Chronology of the life and work


5 August
Ettore Majorana was born in Catania to Fabio Massimo (1875-1934) and Salvatrice (Dorina) Corso (1876-1965), fourth of five sons (Rosina, Salvatore, Luciano, Ettore and Maria).


The Majorana family moved from Sicily to Rome.


He left school (Liceo-Ginnasio Statale "Torquato Tasso" in Rome) at the age of 17.

3 November
He joined the Faculty of Engineering at the University of Rome.


He started to write the “Volumetti”, personal notebooks where he wrote down his own studies and/or researches (the date reported in the first of the five notebooks is 8 March 1927).

E. Amaldi and E. Segrè, students in Engineering, decided to follow the appeal launched by the Director of the Institute of Physics in Rome, O.M. Corbino, and joined the Fermi group (the formal passage was registered on November 1927 for Segrè and on February 1928 for Amaldi).

Segrè encouraged Majorana to meet Fermi; after such meeting, he passed from Engineering to Physics (the formal passage was registered on 19 November 1928).


In collaboration with G. Gentile jr. he published his first paper (1), following the spectroscopic researches of the Fermi group (the paper was presented at the Accademia dei Lincei on 24 July).

29 December
Still University student, he participated at the XXII General Meeting of the Italian Physical Society (directed by his uncle Quirino), delivering a talk entitled Ricerca di un’espressione generale delle correzioni di Rydberg, valevole per atomi neutri o ionizzati positivamente (the summary of his talk is reported in Il Nuovo Cimento, Vol.6 (1929) pp. XIV-XVI, while the original work is in the Volumetto II.)


6 July
He graduated with a master degree in Physics; his dissertation was titled La teoria quantistica dei nuclei radioattivi. It is the first time that, in the Rome group headed by Fermi, a topic of Nuclear Physics was studied.


He published two papers (2) (4) on the chemical bond of molecules and two more papers (3) (5) on spectroscopic researches.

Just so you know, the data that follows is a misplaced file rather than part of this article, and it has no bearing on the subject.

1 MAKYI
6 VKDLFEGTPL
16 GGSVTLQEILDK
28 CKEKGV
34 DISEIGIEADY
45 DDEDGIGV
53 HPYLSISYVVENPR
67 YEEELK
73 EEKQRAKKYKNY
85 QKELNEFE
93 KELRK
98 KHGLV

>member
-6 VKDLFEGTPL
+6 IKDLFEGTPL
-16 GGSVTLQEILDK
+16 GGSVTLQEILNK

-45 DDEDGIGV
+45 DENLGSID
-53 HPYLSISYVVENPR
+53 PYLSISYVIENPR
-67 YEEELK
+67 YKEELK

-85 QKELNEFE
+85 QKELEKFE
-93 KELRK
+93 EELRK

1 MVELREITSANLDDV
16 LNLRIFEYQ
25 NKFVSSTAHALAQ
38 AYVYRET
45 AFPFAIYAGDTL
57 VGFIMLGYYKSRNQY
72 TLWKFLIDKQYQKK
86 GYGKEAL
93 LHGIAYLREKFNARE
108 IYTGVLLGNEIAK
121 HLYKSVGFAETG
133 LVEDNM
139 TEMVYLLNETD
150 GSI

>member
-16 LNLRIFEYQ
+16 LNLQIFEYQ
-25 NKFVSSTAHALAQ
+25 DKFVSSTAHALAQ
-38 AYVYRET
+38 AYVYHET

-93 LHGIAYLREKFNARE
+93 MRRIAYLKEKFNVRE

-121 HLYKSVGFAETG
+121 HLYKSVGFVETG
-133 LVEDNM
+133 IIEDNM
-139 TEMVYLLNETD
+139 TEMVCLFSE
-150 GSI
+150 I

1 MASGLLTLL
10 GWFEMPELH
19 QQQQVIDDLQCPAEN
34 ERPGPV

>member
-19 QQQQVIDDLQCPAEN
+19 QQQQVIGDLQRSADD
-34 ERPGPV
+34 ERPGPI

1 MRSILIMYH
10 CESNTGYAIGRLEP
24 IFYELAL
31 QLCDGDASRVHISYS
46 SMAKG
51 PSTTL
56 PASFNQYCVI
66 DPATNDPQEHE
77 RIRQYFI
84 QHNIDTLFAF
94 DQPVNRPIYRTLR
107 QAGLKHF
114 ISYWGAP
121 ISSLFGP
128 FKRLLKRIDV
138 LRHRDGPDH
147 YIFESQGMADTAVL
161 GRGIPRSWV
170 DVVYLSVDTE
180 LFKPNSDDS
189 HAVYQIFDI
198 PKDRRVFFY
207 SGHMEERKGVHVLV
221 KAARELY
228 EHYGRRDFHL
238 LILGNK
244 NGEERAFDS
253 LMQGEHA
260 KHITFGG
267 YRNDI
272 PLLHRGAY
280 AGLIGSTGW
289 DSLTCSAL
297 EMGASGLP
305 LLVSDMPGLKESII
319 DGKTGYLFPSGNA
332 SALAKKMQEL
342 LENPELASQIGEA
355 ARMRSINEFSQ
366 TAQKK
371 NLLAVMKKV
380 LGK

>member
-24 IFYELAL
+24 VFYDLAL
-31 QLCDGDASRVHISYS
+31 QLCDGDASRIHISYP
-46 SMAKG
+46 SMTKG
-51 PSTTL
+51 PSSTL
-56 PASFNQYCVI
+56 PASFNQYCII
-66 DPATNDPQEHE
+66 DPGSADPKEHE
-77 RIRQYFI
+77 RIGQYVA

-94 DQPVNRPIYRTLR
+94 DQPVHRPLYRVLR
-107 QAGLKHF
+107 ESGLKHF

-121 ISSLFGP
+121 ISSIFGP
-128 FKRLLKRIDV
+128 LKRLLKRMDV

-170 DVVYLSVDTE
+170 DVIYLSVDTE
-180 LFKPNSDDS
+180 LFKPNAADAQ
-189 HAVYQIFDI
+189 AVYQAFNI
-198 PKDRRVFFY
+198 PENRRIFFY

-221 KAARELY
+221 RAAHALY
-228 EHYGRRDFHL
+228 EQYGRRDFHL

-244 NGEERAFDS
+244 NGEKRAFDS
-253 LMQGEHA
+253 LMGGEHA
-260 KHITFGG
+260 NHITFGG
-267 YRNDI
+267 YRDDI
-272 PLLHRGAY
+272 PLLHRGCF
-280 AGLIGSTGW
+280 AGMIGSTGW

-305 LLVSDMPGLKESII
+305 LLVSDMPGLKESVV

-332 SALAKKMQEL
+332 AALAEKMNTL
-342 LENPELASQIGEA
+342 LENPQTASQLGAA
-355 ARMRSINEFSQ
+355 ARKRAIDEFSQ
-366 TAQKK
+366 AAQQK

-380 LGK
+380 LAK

He published two more papers (6) (7). In the first of this, which was stimulated by Segrè, he studied for the first time, from a theoretical point of view, the non-adiabatic spin-flip, whose transition probability was independently obtained by Landau and Zener in the same year. Such process was later reconsidered by I. Rabi in 1937 and by F. Bloch and I. Rabi in 1945. In the second article, instead, for the first time he introduced the simplest infinite-dimensional representations of the Lorentz group, anticipating the works by E. Wigner in 1939 and 1948.

After the discovery of the neutron by J. Chadwick, he revealed to the other people of the Fermi group that he was working on a theory of light nuclei made of only protons and neutrons (without electrons). Although encouraged by Fermi and his group, he decided to not publish his work. An analogous theory, with some defects, was published independently by W. Heisenberg in the following July.

12 November
He got the “Libera docenza” degree in Theoretical Physics at the University of Rome.


Upon suggestion of E. Fermi, he obtained a fellowship from the Italian C.N.R. for visiting the Institute of Theoretical Physics in Leipzig headed by Heisenberg.

19 January
In the evening he arrived at Leipzig.